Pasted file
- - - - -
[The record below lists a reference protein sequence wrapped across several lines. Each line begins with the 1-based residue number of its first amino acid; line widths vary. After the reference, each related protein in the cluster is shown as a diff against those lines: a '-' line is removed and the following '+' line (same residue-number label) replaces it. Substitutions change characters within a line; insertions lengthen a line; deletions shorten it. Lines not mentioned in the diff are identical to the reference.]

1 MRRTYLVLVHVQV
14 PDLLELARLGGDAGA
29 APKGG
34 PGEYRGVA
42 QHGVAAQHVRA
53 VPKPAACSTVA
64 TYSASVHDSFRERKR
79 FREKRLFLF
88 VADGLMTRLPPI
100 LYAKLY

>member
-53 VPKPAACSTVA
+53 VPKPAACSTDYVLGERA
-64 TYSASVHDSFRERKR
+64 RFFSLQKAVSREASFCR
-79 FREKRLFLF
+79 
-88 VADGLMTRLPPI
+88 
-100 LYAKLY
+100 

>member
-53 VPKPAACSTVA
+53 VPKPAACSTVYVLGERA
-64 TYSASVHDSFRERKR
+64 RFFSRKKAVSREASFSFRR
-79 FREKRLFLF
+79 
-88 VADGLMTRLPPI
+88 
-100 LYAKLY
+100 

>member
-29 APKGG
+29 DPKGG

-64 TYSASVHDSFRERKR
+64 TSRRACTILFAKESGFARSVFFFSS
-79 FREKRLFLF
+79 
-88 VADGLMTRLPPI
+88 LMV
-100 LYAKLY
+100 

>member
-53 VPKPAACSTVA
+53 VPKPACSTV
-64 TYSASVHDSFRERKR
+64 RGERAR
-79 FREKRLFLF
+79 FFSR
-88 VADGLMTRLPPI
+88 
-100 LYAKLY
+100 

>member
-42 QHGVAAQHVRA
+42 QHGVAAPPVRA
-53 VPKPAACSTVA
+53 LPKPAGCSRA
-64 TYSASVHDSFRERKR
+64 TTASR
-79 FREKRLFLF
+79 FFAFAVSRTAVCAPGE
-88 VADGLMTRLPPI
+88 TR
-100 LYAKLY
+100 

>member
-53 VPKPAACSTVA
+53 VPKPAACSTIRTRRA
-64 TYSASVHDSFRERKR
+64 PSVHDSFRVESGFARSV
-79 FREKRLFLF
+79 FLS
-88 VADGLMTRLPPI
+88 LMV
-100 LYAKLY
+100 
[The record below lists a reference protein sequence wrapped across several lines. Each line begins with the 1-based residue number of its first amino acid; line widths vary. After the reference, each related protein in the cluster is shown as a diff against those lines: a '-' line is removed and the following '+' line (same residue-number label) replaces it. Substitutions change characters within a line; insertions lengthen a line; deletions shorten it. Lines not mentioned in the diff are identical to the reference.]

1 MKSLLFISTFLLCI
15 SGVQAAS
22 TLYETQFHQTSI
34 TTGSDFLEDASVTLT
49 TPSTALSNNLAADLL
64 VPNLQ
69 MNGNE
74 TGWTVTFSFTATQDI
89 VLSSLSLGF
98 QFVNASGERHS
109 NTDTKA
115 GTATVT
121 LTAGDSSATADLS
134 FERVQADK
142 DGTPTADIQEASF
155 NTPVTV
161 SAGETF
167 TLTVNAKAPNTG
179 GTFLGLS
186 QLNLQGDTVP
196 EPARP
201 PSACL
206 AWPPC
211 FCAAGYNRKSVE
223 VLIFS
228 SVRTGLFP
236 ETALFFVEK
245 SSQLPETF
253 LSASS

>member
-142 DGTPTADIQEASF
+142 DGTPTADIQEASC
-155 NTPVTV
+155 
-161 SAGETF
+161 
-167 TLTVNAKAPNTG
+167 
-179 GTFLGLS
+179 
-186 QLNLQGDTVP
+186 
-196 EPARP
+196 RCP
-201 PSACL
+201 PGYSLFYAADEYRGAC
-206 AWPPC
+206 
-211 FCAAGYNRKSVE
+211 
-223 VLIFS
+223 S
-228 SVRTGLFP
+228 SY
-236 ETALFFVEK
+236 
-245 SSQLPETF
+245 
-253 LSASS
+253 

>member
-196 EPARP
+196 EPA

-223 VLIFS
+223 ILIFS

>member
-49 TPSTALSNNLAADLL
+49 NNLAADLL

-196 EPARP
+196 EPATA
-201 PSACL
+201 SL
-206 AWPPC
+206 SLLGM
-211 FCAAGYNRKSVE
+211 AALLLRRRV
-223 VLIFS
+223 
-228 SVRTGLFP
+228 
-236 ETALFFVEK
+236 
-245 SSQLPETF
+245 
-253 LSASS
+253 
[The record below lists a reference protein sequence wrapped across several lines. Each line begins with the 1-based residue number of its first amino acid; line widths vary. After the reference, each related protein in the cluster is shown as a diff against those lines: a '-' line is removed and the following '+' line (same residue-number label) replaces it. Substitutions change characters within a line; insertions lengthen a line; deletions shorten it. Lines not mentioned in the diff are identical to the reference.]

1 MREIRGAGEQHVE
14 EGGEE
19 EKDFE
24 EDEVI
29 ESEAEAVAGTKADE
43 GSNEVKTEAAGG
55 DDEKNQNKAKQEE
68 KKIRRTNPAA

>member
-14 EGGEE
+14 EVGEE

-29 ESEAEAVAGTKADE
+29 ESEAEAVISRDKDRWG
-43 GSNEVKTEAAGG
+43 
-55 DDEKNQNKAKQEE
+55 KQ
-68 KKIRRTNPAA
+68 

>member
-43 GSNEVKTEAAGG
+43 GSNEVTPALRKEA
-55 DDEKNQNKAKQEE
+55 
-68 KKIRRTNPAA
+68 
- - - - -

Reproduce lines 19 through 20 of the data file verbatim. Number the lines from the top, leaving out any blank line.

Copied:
-88 VADGLMTRLPPI
+88 